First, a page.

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A Brief Overview
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(Above) from MPRR Publication, 1970's


ABOUT MISSOURI PACIFIC
A Brief Overview

On July 4, 1851 at St. Louis, Missouri, ground breaking for the Pacific Railroad Company marked the beginning of what would later be known as the Missouri Pacific Railroad Company (1849-1872), becoming the first railroad west of the Mississippi River. The The first section of track completed in 1852. It was the first railroad to serve Kansas City, reached in 1865, after construction was interrupted by the American Civil War.

In 1872 the railroad was reorganized as the Missouri Pacific Railway, and in 1879 it came under the control of New York financier Jay Gould, who developed a system extending through Colorado, Nebraska, Arkansas, Texas, and Louisiana. In 1917 the line was merged with the St Louis, Iron Mountain and Southern Railway Company and reorganized as the Missouri Pacific Railroad. Later it acquired and controlled other lines in the Gulf area and in Texas including the Texas & Pacific, extending its operating area to several midwestern and southwestern states.

The Missouri Pacific was a colorful Class 1 road growing from the pioneering efforts of dozens of predecessors and mergers on a far-flung system. The railroad company would forge rails with roads including St. Louis, Iron Mountain and Southern (SLIMS), Texas & Pacific (TP), Chicago & Eastern Illinois (C&EI), St. Louis, Brownsville and Mexico (SLBM), Kansas Oklahoma & Gulf (KO&G), Midland Valley (MV), Gulf Coast Lines (GC), International-Great Northern (IGN), New Orleans, Texas and Mexico (NOTM), Missouri-Illinois (MI) ... on to the small Central Branch Union Pacific (an early predecessor of MP in Kansas & south central Nebraska), and operating joint ventures such as the Alton & Southern (AS).

The line's popularly known Eagle passenger operations, were turned over to the National Railroad Passenger Corporation (Amtrak) in 1971.

By the 1980's the system would own 11,469 miles of railline over 11 states bounded by Chicago to the east, Pueblo out west, north to Omaha, south to the Mexico border in Laredo and southeast along the Gulf seaports of Louisiana. MoPac operated a fleet of over 1,500 diesel units, most all were purchased within the previous 10 years. The company was a pioneer in the early days of computer-guided rail technology. It was a major hauler of grain, TOFC, coal, ore, autos and dry goods. By the time of the mega-merger, the MoPac owned newer/more locomotives and operated more track than partner Union Pacific.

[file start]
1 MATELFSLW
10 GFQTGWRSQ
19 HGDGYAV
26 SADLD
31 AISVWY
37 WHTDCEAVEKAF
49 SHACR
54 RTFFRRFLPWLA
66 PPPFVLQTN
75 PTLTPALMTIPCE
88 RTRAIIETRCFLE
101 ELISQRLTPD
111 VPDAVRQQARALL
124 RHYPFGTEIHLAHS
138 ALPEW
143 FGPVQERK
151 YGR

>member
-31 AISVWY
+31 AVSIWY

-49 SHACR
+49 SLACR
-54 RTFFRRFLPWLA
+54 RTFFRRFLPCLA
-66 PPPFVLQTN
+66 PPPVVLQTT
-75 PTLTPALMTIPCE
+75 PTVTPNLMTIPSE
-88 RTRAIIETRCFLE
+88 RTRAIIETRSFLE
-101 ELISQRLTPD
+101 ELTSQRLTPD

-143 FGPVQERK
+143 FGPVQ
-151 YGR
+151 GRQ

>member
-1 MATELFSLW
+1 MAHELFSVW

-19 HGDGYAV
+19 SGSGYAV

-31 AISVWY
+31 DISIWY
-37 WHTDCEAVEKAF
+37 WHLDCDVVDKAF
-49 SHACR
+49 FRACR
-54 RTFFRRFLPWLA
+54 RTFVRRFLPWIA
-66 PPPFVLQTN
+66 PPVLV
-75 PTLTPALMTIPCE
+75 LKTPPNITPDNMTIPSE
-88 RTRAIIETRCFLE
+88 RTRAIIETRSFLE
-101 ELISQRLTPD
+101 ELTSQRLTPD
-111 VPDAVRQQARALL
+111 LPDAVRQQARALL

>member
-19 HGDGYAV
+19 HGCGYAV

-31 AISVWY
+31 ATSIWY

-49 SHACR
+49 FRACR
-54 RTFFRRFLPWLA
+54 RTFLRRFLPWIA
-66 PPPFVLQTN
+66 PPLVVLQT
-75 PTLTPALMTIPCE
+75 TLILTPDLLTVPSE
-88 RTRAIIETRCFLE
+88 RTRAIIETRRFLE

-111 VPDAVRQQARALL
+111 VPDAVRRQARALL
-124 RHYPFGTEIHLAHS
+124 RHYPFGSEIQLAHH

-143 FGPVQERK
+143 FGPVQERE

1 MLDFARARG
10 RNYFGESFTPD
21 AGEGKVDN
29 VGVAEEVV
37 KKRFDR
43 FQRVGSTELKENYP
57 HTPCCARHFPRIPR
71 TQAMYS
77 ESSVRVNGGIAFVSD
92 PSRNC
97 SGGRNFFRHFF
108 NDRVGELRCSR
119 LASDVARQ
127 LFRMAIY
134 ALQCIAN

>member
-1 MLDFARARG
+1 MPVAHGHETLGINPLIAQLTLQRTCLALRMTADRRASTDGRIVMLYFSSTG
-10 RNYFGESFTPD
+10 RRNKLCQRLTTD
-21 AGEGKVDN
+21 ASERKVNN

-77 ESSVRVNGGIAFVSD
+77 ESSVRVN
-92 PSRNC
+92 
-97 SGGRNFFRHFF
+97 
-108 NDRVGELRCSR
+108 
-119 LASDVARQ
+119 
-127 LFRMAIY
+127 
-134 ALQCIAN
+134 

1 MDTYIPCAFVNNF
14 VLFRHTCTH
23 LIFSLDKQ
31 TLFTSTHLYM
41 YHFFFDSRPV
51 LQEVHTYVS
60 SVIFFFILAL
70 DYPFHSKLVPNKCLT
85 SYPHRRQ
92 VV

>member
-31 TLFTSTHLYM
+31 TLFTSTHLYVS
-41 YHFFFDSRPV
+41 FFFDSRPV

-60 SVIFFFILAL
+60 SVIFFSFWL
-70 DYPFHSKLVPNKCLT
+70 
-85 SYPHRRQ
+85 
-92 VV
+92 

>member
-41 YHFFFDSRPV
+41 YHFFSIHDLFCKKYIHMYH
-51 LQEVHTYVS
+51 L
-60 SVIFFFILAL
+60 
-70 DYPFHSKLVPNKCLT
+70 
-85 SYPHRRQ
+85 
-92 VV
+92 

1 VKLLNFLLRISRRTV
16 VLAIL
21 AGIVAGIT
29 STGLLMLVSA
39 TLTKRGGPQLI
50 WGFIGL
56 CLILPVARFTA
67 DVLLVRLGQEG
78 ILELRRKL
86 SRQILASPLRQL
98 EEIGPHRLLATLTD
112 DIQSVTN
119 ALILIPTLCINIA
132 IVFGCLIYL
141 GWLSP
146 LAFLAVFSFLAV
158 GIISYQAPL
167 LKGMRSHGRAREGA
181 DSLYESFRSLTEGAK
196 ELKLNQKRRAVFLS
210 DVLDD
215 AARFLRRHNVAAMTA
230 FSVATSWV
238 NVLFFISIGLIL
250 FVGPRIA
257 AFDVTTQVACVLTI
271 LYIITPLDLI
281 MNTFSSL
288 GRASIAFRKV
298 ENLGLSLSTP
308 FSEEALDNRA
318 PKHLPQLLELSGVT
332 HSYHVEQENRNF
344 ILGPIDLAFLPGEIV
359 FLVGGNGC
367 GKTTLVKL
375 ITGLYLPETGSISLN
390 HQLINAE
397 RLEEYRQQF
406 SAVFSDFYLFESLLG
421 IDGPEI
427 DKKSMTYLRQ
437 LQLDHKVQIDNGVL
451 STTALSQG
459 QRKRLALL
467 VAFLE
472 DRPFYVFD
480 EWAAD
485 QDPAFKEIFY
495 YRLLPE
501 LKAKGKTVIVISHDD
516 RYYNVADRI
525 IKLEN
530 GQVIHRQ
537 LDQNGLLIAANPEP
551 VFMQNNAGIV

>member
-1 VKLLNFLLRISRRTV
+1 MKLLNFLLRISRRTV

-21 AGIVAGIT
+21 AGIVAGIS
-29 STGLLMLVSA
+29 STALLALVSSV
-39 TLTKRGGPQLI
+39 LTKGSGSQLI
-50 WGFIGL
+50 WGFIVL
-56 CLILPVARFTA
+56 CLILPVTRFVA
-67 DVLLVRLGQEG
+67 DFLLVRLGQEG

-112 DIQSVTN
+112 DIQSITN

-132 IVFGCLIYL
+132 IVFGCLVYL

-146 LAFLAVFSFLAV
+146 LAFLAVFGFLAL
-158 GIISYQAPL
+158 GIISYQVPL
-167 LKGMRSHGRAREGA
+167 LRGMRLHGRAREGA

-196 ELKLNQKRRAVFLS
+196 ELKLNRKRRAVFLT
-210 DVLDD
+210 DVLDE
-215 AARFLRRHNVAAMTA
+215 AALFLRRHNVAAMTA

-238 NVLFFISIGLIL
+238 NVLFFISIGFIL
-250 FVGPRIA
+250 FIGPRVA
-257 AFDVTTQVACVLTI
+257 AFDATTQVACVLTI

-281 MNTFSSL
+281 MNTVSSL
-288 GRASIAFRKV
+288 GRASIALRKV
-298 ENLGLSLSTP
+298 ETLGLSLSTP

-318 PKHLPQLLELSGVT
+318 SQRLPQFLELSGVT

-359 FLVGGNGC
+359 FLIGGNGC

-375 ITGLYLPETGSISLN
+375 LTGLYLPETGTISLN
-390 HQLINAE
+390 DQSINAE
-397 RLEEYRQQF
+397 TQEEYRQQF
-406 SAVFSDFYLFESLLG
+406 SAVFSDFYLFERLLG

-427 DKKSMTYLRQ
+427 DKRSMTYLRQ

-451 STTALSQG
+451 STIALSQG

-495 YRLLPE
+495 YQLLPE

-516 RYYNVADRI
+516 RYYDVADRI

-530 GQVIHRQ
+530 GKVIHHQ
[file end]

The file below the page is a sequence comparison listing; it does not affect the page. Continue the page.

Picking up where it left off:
On December 22, 1982 the Missouri Pacific merged with Union Pacific and Western Pacific Railroad companies to create the largest system in its day, the "Union Pacific System", under the holding company Union Pacific Corporation, but maintained its own corporate and commerical identity.




A Note to History Buffs

If this site has any kind of mission statement it's to provide a broad range of information and promote the accurate recounting of MoPac's role as a major player among the Class 1 roads in it's long history. A robust company at the time of it's merger with UP, it was larger than UP, rostered more and newer locomotives, and an innovator of the industry. While other roads were content to do what everyone elase was doing (and many would pay the price for this thinking back during the reccession of the 1970's), the Missouri Pacific stayed true to it's philosophy of building a better, more innovative system. Instead of holding onto it's money, it was put back into the railroad. New ideas and new ways of operating were encouraged. Finally, the company had predicted an age of mergers to come and long held a desire to merge with another Class I, thus avoiding a certain future of being left on the sidelines.

You won't see that fact in many exhaustive rail histories, and we're only scratching the surface. The Missouri Pacific had it's own style of railroading -- which many of us have long missed.

If you ever come across a fact stated on this site which is inaccurate, please tell me. I've tried to preserve history unenhanced to the best of my knowledge, but I'm sure there's plenty of room for improvement.




To Learn More About MoPac:

Local History I Factsheet I Divisions I Mergers I Rosters I Maps

Sights to See I Resources

 

 

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